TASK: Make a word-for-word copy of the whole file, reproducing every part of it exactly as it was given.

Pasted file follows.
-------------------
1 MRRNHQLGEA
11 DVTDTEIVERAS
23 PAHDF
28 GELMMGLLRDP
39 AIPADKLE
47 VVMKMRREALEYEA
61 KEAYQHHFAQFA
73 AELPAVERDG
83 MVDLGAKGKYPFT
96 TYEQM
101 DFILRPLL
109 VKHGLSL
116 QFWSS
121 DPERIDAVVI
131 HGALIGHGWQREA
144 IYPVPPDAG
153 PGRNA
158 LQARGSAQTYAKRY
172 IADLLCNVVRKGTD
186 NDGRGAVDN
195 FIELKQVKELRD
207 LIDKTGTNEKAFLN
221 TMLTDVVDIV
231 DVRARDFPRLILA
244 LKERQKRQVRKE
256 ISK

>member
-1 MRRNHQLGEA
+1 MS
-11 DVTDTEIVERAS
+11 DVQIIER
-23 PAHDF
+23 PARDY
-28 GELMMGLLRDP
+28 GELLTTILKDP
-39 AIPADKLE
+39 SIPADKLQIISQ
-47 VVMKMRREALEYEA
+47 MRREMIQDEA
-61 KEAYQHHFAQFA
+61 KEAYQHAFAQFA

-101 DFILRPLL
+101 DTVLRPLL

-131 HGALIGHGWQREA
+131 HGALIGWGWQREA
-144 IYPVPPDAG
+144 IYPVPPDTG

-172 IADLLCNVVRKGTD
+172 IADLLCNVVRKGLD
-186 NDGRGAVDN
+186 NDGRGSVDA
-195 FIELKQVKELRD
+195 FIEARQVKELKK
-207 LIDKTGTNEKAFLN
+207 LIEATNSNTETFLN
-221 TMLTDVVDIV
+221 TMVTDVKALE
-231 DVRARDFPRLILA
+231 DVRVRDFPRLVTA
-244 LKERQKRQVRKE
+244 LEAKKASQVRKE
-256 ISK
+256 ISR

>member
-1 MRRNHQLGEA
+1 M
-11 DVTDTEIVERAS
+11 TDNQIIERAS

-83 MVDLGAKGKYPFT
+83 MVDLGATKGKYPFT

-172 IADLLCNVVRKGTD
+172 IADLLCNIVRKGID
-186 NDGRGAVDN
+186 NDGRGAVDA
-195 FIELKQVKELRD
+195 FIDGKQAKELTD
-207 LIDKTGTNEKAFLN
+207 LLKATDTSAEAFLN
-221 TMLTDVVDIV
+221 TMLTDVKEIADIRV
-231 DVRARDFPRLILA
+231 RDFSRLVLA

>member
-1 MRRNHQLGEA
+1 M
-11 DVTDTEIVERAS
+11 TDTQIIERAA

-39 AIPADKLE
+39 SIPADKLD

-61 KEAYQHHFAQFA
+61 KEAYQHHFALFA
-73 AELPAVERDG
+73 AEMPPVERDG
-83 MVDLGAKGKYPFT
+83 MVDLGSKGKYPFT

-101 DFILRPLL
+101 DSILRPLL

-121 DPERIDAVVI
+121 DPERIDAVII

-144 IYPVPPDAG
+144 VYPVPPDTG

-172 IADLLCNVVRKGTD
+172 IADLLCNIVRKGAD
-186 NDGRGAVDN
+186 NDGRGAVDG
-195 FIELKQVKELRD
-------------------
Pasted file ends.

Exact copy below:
1 MRRNHQLGEA
11 DVTDTEIVERAS
23 PAHDF
28 GELMMGLLRDP
39 AIPADKLE
47 VVMKMRREALEYEA
61 KEAYQHHFAQFA
73 AELPAVERDG
83 MVDLGAKGKYPFT
96 TYEQM
101 DFILRPLL
109 VKHGLSL
116 QFWSS
121 DPERIDAVVI
131 HGALIGHGWQREA
144 IYPVPPDAG
153 PGRNA
158 LQARGSAQTYAKRY
172 IADLLCNVVRKGTD
186 NDGRGAVDN
195 FIELKQVKELRD
207 LIDKTGTNEKAFLN
221 TMLTDVVDIV
231 DVRARDFPRLILA
244 LKERQKRQVRKE
256 ISK

>member
-1 MRRNHQLGEA
+1 MS
-11 DVTDTEIVERAS
+11 DVQIIER
-23 PAHDF
+23 PARDY
-28 GELMMGLLRDP
+28 GELLTTILKDP
-39 AIPADKLE
+39 SIPADKLQIISQ
-47 VVMKMRREALEYEA
+47 MRREMIQDEA
-61 KEAYQHHFAQFA
+61 KEAYQHAFAQFA

-101 DFILRPLL
+101 DTVLRPLL

-131 HGALIGHGWQREA
+131 HGALIGWGWQREA
-144 IYPVPPDAG
+144 IYPVPPDTG

-172 IADLLCNVVRKGTD
+172 IADLLCNVVRKGLD
-186 NDGRGAVDN
+186 NDGRGSVDA
-195 FIELKQVKELRD
+195 FIEARQVKELKK
-207 LIDKTGTNEKAFLN
+207 LIEATNSNTETFLN
-221 TMLTDVVDIV
+221 TMVTDVKALE
-231 DVRARDFPRLILA
+231 DVRVRDFPRLVTA
-244 LKERQKRQVRKE
+244 LEAKKASQVRKE
-256 ISK
+256 ISR

>member
-1 MRRNHQLGEA
+1 M
-11 DVTDTEIVERAS
+11 TDNQIIERAS

-83 MVDLGAKGKYPFT
+83 MVDLGATKGKYPFT

-172 IADLLCNVVRKGTD
+172 IADLLCNIVRKGID
-186 NDGRGAVDN
+186 NDGRGAVDA
-195 FIELKQVKELRD
+195 FIDGKQAKELTD
-207 LIDKTGTNEKAFLN
+207 LLKATDTSAEAFLN
-221 TMLTDVVDIV
+221 TMLTDVKEIADIRV
-231 DVRARDFPRLILA
+231 RDFSRLVLA

>member
-1 MRRNHQLGEA
+1 M
-11 DVTDTEIVERAS
+11 TDTQIIERAA

-39 AIPADKLE
+39 SIPADKLD

-61 KEAYQHHFAQFA
+61 KEAYQHHFALFA
-73 AELPAVERDG
+73 AEMPPVERDG
-83 MVDLGAKGKYPFT
+83 MVDLGSKGKYPFT

-101 DFILRPLL
+101 DSILRPLL

-121 DPERIDAVVI
+121 DPERIDAVII

-144 IYPVPPDAG
+144 VYPVPPDTG

-172 IADLLCNVVRKGTD
+172 IADLLCNIVRKGAD
-186 NDGRGAVDN
+186 NDGRGAVDG
-195 FIELKQVKELRD